There are a number of good reasons to consign items you no longer use. It seems to be a common occurrence in our household to purge every few months and even more so now that we have kids. We moved from our parent’s home into our own apartments and began accumulating stuff. When we made our next move combining our stuff and living in a larger home, we had more space for…more stuff. Kids arrived and now we have stuff, more stuff, big stuff, little stuff and lots of extra stuff. So what do we end up doing with all of our stuff? We donate or consign.
For starters, donation and consignment top the bill in some of the best ways to recycle clothing and household items. When we hear the word Recycle our first thoughts are of paper, glass, and plastics. Recycling goes far beyond the basic everyday household waste. Each year, millions of pounds of textile waste such as clothing, curtains, blankets, curtains, furniture, toys, books and housewares end up in landfills. Consignment, thrift and secondhand stores have helped to reduce the amount of textile waste.
So let’s get back to the stuff. Now that I have all this stuff and I want to purge which is really just making room for different stuff, what are my best options? I like to go one of two routes, donate or consign. Kid’s items are high on the list of consignment items as it is very rare that a child will wear out their clothes before they actually outgrow
them. I donate the stuff that won’t qualify in consignment such as the favorite pair of princess pajamas or the toy that literally got dragged around the house. For a small fee, a consignment store offers the convenience of selling to the right audience and for higher price than say a thrift store would. Once the item sells then I receive a small profit for consigning. I don’t have to do the labor of ticketing, pricing or selling. The items that don’t qualify for consignment are donated to charities in Toronto. The items sent to thrift stores have a little bit more flexibility in quality as they are often sold at much lower prices than consignment boutiques.
Other great places to donate
clothing are to charities such as Ripple Clothing for Kids. Ripple Clothes for Kids takes donated hand-me-downs, sorts them and, with the help from charitable partners, passes on “new” wardrobes to kids in the Toronto area.
As the price of everything is going up, I like the idea of getting some money back on the small investment into kid’s toys or clothing. So here are some things to consider when consigning:
Check out the consignment policies and procedures. More often than not, consignment stores will have policies and procedures for consigning items. Consignment stores get 1000’s of items a week and unfortunately cannot take everything and most do not have a warehouse to store all the items they could receive. To ensure your items sell for top dollar, most consignment stores require items like clothing to be freshly laundered and free of stains or wear and tear. Also make sure that your items are in good working condition and have all the pieces and/or parts. No one wants to buy things that don’t work, this is what makes consignment stores different than Goodwill, Salvation Army and Value Village. Check out the policies on what they will accept and the procedures on how to drop off items.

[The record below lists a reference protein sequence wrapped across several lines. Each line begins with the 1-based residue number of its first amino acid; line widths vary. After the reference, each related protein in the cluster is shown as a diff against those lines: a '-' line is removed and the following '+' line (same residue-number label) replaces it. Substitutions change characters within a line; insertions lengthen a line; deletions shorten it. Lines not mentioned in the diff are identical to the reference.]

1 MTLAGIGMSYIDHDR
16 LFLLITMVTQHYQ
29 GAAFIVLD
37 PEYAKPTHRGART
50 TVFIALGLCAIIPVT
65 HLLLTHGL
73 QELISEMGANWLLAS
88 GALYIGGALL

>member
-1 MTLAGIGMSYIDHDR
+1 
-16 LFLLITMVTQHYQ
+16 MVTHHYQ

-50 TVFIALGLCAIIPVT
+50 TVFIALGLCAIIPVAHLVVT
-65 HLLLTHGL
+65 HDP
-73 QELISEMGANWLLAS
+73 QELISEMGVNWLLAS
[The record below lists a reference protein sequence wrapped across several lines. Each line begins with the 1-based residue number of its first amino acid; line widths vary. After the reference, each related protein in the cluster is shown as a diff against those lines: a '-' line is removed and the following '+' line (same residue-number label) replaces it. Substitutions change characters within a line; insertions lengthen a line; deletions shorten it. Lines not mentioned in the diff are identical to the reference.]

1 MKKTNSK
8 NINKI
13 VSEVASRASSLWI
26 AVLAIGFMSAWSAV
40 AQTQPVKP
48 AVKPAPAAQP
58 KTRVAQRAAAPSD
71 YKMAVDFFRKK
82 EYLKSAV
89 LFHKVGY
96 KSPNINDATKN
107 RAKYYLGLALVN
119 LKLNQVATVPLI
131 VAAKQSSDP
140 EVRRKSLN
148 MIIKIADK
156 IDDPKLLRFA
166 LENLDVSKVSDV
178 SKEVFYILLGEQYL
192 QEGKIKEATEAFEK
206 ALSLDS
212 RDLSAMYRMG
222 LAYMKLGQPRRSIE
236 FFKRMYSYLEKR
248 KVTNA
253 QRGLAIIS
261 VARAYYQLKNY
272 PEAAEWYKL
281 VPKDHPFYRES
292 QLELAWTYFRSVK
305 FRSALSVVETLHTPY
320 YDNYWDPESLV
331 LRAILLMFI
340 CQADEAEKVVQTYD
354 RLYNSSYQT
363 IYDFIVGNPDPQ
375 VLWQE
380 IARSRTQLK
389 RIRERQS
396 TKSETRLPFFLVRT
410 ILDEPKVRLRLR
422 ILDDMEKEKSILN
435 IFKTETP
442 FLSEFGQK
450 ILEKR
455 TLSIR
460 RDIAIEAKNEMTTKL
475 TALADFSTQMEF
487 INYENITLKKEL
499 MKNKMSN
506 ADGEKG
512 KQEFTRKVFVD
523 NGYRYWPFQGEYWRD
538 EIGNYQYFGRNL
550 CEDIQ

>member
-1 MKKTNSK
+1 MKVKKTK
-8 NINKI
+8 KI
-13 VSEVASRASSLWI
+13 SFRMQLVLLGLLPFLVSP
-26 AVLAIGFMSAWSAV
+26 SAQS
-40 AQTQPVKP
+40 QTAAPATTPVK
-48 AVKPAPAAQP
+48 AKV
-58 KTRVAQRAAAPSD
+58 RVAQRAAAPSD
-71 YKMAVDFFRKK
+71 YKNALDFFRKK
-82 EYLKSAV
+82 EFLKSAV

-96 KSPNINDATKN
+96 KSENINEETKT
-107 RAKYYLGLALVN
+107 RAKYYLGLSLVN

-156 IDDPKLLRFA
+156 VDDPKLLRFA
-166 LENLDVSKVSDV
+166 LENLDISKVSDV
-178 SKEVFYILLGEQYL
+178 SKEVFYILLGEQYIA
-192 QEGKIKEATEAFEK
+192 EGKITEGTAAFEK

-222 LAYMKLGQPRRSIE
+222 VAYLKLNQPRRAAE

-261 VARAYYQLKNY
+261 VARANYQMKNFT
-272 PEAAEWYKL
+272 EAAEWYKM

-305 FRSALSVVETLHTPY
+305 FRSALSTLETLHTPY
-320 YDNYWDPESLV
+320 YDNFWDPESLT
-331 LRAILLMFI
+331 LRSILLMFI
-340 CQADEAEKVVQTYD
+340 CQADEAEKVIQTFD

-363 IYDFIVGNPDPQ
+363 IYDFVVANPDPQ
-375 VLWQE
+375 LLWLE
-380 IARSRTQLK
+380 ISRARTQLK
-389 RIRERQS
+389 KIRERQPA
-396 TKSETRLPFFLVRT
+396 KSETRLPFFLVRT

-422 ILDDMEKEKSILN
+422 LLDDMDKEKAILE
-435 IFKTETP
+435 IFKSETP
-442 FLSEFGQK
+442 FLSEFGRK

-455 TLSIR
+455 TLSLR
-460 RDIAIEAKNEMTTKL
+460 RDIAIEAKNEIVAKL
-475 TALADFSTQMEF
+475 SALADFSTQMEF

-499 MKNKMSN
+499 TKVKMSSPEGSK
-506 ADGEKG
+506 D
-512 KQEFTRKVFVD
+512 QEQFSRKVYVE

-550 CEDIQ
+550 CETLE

Don’t be insulted if they don’t take it. The first time I took my daughter’s precious baby clothes to consign I was slightly insulted that they wouldn’t take some of the items I had brought in. These were my precious child’s first ventures into the fashion world of onesies and pant and shirt sets.
“Why can’t they just take all of my items? My items are great and they are making money off of my stuff!”
Don’t get me wrong, the lady at the store was very kind and I am sure she had dealt with a number of customers feeling similarly shocked that the items we had paid good money for were now not acceptable. Something to keep in mind, retail stores selling brand new items, unless they are big box stores do not carry endless amounts of inventory. The same goes for consignment shops. They just don’t have the room to carry everything. Taking only items that they believe will sell cuts down on the time and energy it takes to inventory, ticket and merchandise.
Partner with a well established consignment store. Choose a store that has been around a while. This can give you some confidence that they know what they are selling. Something else to keep in mind is as much as your stuff is great; it is also not as current as brand new items you would find in a store. Does that mean it isn’t worth anything? Not at all! It just means that it might be harder to sell. The store wants to sell your items just as much as you do. I have gone into two different Wal-Marts in two different areas of the city and they have carried very different items. This is because that is what sells in that area. The same goes for consignment stores. If you are partnering with a well established consignment store, they will have a very good idea as to what is selling in their area and what isn’t.
So when you are looking to purge that ever growing mountain of stuff, remember your options for items such as house wares, clothing and toys. Keep them out of the landfills and recycle them so they can be reused. Donate or consign. Follow the tips above to get the most out of consigning your items.